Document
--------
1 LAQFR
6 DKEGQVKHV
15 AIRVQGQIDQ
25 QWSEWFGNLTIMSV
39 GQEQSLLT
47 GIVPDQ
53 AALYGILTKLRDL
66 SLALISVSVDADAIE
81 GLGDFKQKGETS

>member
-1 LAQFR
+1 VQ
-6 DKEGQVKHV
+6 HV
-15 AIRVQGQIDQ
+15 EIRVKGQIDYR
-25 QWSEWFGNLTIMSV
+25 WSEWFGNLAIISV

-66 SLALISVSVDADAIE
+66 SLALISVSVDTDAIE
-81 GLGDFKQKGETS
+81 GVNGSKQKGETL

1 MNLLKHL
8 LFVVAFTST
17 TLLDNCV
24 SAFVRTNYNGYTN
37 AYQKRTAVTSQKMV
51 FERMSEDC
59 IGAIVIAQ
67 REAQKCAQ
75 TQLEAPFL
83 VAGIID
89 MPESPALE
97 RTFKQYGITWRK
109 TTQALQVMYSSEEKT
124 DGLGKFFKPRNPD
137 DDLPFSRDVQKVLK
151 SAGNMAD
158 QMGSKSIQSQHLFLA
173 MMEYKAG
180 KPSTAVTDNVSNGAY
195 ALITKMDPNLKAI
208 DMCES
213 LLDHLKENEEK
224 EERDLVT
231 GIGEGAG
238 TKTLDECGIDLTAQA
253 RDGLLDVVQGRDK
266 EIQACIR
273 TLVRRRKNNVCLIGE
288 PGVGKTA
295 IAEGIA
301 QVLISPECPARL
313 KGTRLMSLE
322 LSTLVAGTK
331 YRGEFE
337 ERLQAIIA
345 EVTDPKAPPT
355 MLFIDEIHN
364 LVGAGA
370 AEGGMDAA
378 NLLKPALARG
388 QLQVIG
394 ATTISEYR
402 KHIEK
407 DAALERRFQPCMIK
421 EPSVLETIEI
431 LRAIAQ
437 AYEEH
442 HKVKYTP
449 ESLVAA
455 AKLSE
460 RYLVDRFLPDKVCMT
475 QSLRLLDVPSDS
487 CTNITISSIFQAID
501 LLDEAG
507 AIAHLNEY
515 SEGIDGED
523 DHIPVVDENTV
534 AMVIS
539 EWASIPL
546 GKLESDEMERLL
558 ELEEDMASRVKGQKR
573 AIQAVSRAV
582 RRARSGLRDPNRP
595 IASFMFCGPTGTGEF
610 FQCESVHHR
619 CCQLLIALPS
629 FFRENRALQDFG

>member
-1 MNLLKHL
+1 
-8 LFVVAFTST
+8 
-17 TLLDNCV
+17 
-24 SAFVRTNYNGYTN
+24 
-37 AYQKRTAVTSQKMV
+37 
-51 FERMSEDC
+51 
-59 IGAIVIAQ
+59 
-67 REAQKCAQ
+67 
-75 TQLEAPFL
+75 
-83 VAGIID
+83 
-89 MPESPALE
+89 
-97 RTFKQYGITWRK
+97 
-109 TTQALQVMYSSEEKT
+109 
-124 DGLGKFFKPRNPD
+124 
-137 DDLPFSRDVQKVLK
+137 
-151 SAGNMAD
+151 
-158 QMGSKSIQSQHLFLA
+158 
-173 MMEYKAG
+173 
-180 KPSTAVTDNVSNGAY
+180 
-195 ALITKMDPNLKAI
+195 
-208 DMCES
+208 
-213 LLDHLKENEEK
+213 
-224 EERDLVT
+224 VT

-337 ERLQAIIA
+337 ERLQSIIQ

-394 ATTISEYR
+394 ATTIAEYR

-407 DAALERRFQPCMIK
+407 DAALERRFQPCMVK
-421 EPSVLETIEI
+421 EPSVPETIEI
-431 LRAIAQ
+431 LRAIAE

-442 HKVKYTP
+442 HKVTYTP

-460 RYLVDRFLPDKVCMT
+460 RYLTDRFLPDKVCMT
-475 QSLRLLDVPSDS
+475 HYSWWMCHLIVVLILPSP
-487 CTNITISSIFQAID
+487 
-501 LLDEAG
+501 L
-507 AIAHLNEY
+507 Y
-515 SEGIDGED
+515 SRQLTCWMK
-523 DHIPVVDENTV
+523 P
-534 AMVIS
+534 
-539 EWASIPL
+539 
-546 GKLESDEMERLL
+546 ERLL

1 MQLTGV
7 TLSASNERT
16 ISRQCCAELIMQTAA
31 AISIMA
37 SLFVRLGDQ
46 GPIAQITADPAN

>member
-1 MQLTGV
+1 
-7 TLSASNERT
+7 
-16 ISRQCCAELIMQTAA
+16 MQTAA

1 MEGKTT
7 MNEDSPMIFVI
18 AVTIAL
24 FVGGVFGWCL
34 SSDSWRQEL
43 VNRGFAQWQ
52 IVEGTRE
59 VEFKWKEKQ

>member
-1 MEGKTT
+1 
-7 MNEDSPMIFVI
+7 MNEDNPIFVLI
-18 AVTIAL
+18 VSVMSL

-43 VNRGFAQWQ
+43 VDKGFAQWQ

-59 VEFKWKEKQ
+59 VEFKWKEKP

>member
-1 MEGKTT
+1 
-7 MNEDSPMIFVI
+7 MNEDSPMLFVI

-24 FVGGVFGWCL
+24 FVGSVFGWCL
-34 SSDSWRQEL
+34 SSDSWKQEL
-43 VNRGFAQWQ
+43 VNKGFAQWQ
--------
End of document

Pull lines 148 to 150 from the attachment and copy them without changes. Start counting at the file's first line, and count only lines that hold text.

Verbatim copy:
+442 HKVTYTP

-460 RYLVDRFLPDKVCMT
+460 RYLTDRFLPDKVCMT